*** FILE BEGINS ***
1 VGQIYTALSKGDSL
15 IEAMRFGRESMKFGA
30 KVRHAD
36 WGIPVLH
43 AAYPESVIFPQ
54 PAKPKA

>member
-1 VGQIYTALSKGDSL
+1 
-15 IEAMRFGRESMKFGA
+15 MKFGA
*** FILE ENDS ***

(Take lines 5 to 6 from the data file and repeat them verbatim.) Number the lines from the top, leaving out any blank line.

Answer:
43 AAYPESVIFPQ
54 PAKPKA